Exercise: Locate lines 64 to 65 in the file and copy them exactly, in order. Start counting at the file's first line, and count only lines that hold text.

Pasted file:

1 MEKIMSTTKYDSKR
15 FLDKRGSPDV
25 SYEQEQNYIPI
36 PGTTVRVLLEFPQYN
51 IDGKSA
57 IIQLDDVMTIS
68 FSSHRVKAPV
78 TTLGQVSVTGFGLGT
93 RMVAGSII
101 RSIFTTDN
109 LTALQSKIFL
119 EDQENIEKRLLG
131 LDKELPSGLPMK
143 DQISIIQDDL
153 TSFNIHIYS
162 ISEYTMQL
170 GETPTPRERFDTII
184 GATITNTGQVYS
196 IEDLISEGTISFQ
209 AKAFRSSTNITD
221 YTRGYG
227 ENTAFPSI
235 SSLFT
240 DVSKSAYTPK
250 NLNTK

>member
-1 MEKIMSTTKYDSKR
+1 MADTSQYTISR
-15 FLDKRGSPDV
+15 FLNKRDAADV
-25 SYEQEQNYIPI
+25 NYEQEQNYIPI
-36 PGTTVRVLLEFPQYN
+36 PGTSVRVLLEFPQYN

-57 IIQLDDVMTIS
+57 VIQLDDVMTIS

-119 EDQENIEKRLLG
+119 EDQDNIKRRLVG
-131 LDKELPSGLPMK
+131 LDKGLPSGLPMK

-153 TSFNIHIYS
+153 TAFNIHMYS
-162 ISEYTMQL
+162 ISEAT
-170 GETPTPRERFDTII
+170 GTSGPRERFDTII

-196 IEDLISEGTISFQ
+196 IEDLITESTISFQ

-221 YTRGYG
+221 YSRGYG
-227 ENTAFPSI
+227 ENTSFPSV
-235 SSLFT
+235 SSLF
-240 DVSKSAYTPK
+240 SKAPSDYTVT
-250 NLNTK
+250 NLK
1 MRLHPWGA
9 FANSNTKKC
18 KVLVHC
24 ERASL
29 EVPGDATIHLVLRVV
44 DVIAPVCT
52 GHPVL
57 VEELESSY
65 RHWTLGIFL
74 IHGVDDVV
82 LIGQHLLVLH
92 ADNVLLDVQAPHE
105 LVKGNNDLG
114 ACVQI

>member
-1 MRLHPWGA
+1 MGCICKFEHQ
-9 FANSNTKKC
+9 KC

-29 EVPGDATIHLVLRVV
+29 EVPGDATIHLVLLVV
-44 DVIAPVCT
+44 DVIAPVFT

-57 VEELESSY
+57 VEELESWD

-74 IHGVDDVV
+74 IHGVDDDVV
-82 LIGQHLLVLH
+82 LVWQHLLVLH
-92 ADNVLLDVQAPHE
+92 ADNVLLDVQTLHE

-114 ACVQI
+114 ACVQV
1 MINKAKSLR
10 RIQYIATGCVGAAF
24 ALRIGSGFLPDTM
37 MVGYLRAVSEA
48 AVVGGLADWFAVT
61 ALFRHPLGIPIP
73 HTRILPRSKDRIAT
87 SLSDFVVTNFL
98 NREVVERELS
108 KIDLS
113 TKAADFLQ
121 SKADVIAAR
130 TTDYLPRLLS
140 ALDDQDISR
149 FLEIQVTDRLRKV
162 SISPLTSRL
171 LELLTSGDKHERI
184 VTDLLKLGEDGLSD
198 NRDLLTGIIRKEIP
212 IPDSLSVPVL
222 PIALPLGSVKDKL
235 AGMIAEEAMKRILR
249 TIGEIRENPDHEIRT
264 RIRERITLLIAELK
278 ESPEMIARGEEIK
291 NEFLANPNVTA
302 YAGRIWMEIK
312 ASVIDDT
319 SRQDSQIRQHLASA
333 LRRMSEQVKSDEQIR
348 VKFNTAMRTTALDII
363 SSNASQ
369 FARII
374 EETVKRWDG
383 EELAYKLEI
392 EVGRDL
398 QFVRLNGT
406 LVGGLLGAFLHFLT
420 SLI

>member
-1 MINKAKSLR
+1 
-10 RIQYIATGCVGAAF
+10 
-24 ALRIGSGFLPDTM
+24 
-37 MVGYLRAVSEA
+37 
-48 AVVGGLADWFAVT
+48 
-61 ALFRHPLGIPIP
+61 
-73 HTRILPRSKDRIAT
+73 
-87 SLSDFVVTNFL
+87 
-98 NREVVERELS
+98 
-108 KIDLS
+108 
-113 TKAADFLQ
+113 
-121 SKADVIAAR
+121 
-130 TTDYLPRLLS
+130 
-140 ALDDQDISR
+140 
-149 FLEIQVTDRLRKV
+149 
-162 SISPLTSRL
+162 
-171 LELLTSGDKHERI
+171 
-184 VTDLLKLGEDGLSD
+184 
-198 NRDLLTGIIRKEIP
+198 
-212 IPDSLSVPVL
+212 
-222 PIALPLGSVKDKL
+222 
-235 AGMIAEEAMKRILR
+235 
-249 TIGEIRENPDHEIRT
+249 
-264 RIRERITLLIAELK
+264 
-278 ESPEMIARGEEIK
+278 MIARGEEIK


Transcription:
44 DVIAPVCT
52 GHPVL